09 January 2008

Pesticides for breakfast, HSAs on the side

In its wisdom, The Denver Post chose free-market crank Jackie Avner to be one of their Colorado Voices this go round. Inconceivable. Did the editors look back on their poor work in balancing the massive shift from the center to the right that took place in their pages in the 1990s and continues today, and decide that this time around they'd do things differently?

Back in the '90s, when the right was in full cry against the supposed liberal bias of the media, editors and producers obligingly began giving right-wing views far more print than progressives were allotted.

Now it's liberal voices noting a real imbalance — but the press has learned their lesson, and aren't to be moved. And thus the current crop of Colorado Voices?

In her most famous column, Avner wrote, "I don't like to buy organic food products, and avoid them at all cost. It is a principled decision reached through careful consideration of effects of organic production practices on animal welfare and the environment. I buy regular food, rather than organic, for the benefit of my family."

I doubt even John Caldera takes such a principled stand.

Today Avner takes on the health care crisis with equal astuteness. In her considered opinion, it's regular folks' own fault that medical expenses are too high.

This is a shopworn talking point from the right; one that has elements of truth but is far from the real reason that costs are out of control. That's especially true since Avner doesn't include the fact that people do share some personal responsibility for falling for the fear-mongering myths about single-payer spun out by the health insurance industry. It doesn't take much effort to discover a virtual mountain of data showing that guaranteed, universal health care, with either a single payer or very nearly single-payer financing, gives quality health care at a far lower cost.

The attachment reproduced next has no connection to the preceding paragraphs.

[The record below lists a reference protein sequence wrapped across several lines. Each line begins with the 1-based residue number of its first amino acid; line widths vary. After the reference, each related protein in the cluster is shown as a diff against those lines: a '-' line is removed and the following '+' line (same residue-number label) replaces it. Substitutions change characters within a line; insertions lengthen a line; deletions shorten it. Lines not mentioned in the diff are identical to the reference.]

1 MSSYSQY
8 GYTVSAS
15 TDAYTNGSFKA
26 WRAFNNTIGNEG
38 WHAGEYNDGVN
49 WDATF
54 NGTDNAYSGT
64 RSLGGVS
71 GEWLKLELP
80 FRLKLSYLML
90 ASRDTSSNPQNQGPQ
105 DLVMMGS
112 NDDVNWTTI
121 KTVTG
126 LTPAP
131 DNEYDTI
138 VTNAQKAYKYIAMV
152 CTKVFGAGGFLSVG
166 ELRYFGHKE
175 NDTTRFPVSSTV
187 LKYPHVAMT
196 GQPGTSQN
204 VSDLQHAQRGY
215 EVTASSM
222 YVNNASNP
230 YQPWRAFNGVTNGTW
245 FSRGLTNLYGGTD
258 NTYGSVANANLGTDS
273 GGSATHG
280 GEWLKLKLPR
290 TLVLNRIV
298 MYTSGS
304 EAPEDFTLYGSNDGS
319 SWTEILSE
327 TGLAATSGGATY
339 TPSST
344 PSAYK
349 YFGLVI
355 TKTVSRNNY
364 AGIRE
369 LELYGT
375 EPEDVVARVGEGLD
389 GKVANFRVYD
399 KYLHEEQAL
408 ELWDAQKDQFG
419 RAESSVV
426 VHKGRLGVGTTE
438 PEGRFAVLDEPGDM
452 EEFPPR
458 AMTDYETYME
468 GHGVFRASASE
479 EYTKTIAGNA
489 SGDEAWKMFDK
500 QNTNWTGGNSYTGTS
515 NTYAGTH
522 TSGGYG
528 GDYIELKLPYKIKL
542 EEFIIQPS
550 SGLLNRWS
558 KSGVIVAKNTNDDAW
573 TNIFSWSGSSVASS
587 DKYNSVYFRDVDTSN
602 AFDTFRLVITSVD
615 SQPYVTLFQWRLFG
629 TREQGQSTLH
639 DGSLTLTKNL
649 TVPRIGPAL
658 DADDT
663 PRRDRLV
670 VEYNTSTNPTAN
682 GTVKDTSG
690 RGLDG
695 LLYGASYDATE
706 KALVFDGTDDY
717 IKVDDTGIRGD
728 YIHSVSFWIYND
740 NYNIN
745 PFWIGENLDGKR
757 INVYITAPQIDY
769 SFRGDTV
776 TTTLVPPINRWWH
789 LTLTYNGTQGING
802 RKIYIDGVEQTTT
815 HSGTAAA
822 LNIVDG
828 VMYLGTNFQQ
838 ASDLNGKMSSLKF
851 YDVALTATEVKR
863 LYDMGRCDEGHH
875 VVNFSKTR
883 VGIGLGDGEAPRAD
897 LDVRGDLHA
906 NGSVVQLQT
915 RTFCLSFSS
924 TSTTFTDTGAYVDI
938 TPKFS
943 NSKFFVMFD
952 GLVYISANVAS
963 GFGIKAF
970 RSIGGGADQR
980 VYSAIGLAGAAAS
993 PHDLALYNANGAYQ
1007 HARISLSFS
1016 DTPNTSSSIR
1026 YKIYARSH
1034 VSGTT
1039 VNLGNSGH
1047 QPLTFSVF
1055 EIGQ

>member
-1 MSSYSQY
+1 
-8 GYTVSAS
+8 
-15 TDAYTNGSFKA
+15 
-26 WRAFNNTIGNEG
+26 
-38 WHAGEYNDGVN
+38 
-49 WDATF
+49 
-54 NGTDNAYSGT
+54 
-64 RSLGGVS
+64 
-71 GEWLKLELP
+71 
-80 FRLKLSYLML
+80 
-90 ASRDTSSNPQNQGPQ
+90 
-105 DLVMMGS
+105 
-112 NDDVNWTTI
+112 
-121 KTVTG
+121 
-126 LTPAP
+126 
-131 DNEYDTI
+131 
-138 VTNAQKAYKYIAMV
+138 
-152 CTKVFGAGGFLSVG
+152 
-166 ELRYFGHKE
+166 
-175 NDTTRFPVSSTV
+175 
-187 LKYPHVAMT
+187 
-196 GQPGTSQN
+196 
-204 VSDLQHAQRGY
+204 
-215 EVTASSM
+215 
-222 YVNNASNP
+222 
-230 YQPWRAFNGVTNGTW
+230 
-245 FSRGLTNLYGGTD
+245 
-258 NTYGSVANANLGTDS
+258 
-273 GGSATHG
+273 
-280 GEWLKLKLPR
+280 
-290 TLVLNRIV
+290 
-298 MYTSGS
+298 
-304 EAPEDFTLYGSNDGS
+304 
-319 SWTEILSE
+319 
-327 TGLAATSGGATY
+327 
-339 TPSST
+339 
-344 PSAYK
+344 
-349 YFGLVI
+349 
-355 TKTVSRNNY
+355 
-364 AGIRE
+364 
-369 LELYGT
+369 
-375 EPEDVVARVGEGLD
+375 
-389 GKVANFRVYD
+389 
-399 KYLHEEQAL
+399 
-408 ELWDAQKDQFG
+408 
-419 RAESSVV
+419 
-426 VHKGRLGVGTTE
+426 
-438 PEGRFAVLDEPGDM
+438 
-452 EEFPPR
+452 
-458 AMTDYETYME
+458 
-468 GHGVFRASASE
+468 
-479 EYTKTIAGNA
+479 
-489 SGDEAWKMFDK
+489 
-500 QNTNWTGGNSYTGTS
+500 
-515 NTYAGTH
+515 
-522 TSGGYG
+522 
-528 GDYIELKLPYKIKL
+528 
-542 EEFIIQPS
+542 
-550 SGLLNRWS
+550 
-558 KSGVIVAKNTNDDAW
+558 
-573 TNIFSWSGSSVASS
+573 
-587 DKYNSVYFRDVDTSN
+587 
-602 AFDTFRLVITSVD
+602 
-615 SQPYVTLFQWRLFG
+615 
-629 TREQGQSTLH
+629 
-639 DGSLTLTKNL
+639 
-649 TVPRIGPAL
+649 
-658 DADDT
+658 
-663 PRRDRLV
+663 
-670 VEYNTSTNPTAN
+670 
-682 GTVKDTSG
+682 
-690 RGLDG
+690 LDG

In any case, here are some of the problems with Avner's article.

"Some Americans choose to buy things other than health insurance. Nearly 40 percent of the uninsured reside in households with earnings greater than $50,000. Their health care costs are spread among everyone else."

The U.S. Department of Health and Human Services Office of the Assistant Secretary for Planning and Evaluation found in 2005 that 27% of the uninsured have incomes above 300% of poverty, with one-in-ten (11%) uninsured above 500% FPL. Federal poverty level for 2007 is $10,210 for an individual; $13,690 for a two-person household; and $20,650 for a four-person household. Here in Colorado, the Colorado Health Institute reported that for 2003-2005, about 42 percent of Coloradans with family incomes under 100 percent of the poverty level (then $19,350 for a family of four) were uninsured, compared with 6 percent of those with incomes above 400 percent of the poverty level ($77,400).

It looks as though Jackie may have been misled about that 40 percent figure. Her source material might be biased. And before we get too exercised about how those folks making four times the poverty level should have health insurance, consider that the average health insurance policy for a family is about $12,000. For a family with special needs — Nathan Wilkes' family, for instance — $12,000 a year is in your dreams. At what point is insurance unaffordable? When it's $1,000 a month for an individual? When it's a quarter of your income? When the choice is between insurance and housing? Not to mention the ugly choice between insurance and the American dream of starting your own small business.

As for the cost shifting, it's hard to say how much of it is justified and how much comes from the uninsured. Medicare and Medicaid also are a cause here, as are a myriad of other elements. What is Avner's solution? It's hard to believe she'd be in favor of forced mandates to buy health insurance, so what does she propose? Denying care? (Which is, of course, already done to some extent. Ask my brother's widow.)

Most Americans choose to overeat. According to the World Health Organization, 74 percent of U.S. adults are overweight or obese. Obesity contributes to expensive, chronic conditions such as diabetes, hypertension and heart disease.